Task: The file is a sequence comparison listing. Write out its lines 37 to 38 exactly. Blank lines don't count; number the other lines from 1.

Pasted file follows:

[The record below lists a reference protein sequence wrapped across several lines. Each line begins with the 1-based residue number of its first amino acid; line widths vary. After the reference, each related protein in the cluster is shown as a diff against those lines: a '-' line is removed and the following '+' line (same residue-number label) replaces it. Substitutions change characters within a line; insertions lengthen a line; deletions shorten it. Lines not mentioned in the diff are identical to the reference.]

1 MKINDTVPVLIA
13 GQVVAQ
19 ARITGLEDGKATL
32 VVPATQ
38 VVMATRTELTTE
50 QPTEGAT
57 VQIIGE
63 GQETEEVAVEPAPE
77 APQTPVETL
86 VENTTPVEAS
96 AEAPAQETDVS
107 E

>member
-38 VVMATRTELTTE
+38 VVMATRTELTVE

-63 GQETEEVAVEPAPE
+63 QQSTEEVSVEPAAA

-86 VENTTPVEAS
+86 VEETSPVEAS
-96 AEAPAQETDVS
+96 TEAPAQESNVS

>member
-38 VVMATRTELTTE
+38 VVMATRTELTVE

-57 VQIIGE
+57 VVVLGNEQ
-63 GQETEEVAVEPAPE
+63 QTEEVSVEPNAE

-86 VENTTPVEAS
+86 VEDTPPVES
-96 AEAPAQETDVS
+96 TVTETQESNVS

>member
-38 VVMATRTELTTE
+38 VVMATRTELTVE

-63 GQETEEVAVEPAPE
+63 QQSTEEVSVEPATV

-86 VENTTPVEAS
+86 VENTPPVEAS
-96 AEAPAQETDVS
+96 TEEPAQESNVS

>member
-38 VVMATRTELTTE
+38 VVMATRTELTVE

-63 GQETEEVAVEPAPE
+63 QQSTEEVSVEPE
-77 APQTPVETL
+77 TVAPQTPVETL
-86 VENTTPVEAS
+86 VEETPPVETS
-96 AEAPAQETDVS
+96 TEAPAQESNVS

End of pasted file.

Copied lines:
-63 GQETEEVAVEPAPE
+63 QQSTEEVSVEPATV